14963. (Chairman.) You have been good enough to prepare for us a summary of evidence as to your operations, and, if you have no objection, we will take that as the answer to the first question in your evidence, and then proceed to ask any questions which we may have, or to hear any comments you may desire to submit with regard to any part of it as we go through it; will that suit you?— Quite so.

[See Q14964]


In June, 1899, I was summoned from Aldershot by Lord Lansdowne, who told me that, in the event of the war in South Africa, I had been selected to hold the command-in-chief. After submitting to him what seemed to me a preferable arrangement, I accepted the command, and we proceeded to discuss the question of the military policy to be pursued. I maintained that the only practicable route was that through the Orange Free State. He declined even to discuss this. Ultimately, we agreed that one Army Corps, a Cavalry Division, and seven battalions for the lines of communication would be a sufficient force, if the object of the Government were merely to attack the Transvaal; but I added that to leave the Orange Free State out of account was, to my mind, impossible. After leaving Lord Lansdowne, I saw the Commander-in-Chief at the War Office, gave him a summary of my remarks, and received from him a promise of every assistance that he could afford. I begged both Lord Lansdowne and Lord Wolseley to recollect that I was not in the same position as Lord Wolseley when he organised the Egyptian Expedition of 1882, for he was then the Adjutant-General, and had the whole of the War Office at his back, whereas I was fully employed with my work at Aldershot.

[See Q14970.  See appendix]


I heard no more of warlike preparations till the 3rd of July, when I was summoned by telegram from Devonshire to London. There Lord Lansdowne informed me that he had under consideration a proposal to send out to South Africa one Division of infantry and one Brigade of cavalry. I asked whither these troops were to be sent, and with what object. I found there was no definite object, but that it was considered desirable to send some troops to some part of South Africa. After discussing the matter with him at some length, I went to the War Office to see Lord Wolseley; but, finding that he had left the office, I sent him a memorandum, now dated 6th July, 1899, summarising the views which I had expressed to Lord Lansdowne. Herein I summed up my conclusions in the following words:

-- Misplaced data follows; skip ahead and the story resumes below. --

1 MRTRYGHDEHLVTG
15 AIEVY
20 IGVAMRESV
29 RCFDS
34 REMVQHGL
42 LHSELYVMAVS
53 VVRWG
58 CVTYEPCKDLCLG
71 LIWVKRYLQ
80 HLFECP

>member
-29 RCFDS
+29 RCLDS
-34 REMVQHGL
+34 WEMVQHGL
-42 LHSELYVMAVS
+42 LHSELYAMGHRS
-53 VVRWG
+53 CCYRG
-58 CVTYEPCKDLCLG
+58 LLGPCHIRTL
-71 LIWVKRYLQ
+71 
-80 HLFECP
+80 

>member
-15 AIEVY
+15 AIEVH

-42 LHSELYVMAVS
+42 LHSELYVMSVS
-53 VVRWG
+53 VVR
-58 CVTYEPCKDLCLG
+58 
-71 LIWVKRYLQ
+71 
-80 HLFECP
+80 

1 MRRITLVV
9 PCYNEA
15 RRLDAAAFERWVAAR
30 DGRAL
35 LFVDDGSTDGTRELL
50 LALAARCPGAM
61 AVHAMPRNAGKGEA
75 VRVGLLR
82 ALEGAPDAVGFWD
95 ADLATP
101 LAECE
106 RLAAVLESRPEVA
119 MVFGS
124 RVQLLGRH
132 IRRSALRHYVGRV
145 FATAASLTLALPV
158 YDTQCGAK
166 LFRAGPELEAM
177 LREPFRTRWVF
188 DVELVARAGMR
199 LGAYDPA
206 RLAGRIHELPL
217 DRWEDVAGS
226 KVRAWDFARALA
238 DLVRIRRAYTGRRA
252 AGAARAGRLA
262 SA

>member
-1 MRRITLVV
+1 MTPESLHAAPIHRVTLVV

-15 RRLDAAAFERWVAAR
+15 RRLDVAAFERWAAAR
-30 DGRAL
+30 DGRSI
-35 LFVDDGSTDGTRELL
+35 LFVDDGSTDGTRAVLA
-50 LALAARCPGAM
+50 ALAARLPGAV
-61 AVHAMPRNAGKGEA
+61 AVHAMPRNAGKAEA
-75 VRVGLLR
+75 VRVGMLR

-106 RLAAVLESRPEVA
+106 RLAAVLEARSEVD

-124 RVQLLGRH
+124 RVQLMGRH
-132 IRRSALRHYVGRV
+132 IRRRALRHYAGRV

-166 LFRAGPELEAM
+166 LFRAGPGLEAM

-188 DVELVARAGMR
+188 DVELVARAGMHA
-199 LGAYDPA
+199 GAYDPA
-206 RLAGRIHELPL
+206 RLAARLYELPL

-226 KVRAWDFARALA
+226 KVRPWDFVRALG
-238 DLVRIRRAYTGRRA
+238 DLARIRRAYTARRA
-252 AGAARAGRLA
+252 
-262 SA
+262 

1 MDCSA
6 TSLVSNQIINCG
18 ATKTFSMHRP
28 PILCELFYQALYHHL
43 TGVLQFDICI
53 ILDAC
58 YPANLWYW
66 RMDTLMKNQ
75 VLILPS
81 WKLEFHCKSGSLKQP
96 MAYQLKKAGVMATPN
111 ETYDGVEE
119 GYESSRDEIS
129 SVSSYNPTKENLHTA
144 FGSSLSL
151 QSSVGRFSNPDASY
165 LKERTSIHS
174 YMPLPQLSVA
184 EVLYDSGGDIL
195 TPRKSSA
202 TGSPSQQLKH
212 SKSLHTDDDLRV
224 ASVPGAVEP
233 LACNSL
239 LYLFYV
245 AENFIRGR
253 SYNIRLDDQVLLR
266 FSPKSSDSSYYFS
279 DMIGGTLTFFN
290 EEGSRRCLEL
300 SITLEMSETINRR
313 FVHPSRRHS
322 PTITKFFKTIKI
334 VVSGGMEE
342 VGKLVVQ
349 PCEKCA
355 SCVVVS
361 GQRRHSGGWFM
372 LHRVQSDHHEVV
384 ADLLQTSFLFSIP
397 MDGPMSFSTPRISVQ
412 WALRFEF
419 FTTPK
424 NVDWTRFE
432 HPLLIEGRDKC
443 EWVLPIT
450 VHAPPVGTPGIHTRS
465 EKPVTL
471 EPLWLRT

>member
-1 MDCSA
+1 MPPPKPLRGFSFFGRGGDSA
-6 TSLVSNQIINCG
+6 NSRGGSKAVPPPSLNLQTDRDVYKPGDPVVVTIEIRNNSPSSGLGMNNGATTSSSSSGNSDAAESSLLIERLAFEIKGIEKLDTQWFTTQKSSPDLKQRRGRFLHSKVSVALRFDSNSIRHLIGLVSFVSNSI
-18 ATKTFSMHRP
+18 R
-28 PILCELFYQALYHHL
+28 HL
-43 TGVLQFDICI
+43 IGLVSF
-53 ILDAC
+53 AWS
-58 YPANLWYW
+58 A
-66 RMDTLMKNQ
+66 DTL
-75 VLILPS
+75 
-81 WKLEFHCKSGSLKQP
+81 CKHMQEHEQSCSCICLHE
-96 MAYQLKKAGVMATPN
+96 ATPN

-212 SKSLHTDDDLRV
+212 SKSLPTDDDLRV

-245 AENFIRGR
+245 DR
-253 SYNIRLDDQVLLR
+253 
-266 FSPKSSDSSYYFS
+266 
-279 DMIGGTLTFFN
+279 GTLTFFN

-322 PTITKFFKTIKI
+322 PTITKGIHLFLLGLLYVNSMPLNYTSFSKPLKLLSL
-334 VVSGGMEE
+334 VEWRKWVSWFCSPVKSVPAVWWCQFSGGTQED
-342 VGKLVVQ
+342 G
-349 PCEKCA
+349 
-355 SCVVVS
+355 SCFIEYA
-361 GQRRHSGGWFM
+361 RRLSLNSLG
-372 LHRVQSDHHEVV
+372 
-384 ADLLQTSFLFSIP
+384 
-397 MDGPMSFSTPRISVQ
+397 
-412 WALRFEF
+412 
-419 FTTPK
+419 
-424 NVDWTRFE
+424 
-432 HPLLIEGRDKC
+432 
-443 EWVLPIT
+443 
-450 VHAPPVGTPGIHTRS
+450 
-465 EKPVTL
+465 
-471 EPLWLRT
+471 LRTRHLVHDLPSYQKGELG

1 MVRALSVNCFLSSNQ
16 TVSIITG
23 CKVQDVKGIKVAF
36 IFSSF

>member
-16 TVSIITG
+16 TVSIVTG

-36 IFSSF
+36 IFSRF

[See Q14986]

“ My view is that any operations against Pretoria should be commenced in the following sequence :

1. “Strengthen the Cape Colony and Natal garrisons to the extent that local authority now think sufficient to protect those colonies.”
2. “ Make up your mind as to the route, and definitely as to the attitude to be adopted towards the Orange Free State.”
3. “ Commence the formation of magazines on the intended line of route, and the mobilisation of the active force.”
4. “ Send out this fighting force.”

The proposal to send out these 10,000 men came to nothing. I pressed hard at this time, and afterwards, that our Colonies might be garrisoned in accordance with a proper scheme of defence. I urged this again and again, but without success.

[See Q14993]


From that date to the 15th August affairs went on but slowly at the War Office. No Council of War was held; no plan of campaign was adopted; no regular military preparations were undertaken. In the middle of August I heard that all preparations for War in South Africa entailing expenditure had been stopped, and that the Secretary of State for War had gone to Ireland. Mr. Balfour, during his absence, came to the War Office and had an interview with Mr. Wyndham and Lord Wolseley. I also heard that it was believed that an Ultimatum was to be sent to the Transvaal on the 11th September.

[See Appendix and Q14995 and Q14996]


The condition of affairs seemed to me to be alarming, for the intelligence given in the newspapers made it impossible to believe that war could be avoided. Not knowing what else to do, I approached the private secretary to Lord Salisbury. He came down next day to Aldershot, when I presented my views to him in such a light that he thought it his duty to lay them before Lord Salisbury on the following morning. I drew up a short unofficial memorandum, dated the 3rd September, arguing to the conclusion that the time had come for the diplomatic authorities to consult the military authorities. On the 5th, I heard that Lord Salisbury desired my views on the military situation. These I set forth in a memorandum addressed to the Commander-in-Chief of 5th September, 1899.